A mother praises a comprehensive in Alnwick, Northumberland

Francis Gilbert's picture
A mother who lives near Alnwick, Northumberland, told me this heartening story about her local comprehensive:

I attended the Duchess Community High School in the late 1980s, and I didn’t do very well there. My attendance was poor, I frequently skived off and no teacher seemed to notice. I managed to scrape five GCSEs at the end of my time there. I didn’t go on to do A Levels and worked in a bar instead.

Now my daughter, aged 15, is there and I have noticed that the school has improved a great deal. Firstly, the expectations the teachers have of pupils is much higher. The communication with parents is a great deal better. I meet my daughter’s form teacher two or three times a year, and every half-term I get assessment sheets which show how well she is doing in her subjects, and how much effort she is putting in. Secondly, they keep a much closer on eye on attendance so if my daughter did skive off like I did, I’d know about it very quickly because they would phone home.

The school provides a lot of support for parents. For example, last week we had the Options Evening for parents where we learnt about all the A Level options. I never considered doing A Level but I definitely want my daughter to go into the Sixth Form. I personally think that the school is raising aspirations in the whole community. My daughter loves school and does all her homework.

Overall, the school has improved a great deal. I am concerned still though that the buildings are in need of repair. The school does take children from quite deprived backgrounds, but it hasn’t had the kind of funding that other schools in Northumberland have had. For example, schools nearer Newcastle have received a big sums of money for rebuilding. The Duchess still has mobile classrooms and needs money to be re-furbished. But we mustn’t forget that the teaching is very good.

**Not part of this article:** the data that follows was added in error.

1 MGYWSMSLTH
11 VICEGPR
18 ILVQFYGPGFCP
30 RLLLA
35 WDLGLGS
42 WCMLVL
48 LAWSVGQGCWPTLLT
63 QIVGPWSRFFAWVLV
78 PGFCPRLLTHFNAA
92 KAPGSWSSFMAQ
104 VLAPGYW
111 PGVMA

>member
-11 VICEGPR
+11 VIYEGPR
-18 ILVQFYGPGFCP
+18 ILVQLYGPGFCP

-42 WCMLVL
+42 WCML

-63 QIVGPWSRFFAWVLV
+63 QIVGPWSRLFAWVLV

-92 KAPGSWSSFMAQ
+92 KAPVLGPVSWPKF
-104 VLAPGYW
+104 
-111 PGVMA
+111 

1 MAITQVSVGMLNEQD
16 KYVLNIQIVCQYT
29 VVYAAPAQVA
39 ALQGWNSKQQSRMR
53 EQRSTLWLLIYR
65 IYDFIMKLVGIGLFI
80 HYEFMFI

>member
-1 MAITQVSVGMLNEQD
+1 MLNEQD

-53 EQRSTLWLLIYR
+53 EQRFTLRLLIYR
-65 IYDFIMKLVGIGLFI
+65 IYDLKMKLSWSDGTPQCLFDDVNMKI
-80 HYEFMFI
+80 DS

The most recent Ofsted report says: "The Duchess’s High School and specialist college is a good and improving school with outstanding features. Students make good progress in their studies, and the care, guidance and support they receive is excellent. The school knows its strengths and weaknesses very well and is working effectively to make further improvements. For example, English is not doing as well as mathematics and science, particularly at Key Stage 3, and the school has made this a high priority. Students thoroughly enjoy learning, feel safe, and behave well. Results have improved and are above average. The number of students gaining higher GCSE grades has increased since the last report."
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Melissa Benn's picture
Sat, 05/02/2011 - 17:11

Great to read of this Francis. I think there are hundreds of schools around the country who have made these kinds of changes in recent years and are providing a good standard of education to their pupils, who are also happy and enjoying a local schooling. I wish we could read more about these kinds of schools in our national press. Instead, we get Andrew Neil going on about the lost age of the grammar...( see my latest post on this! )

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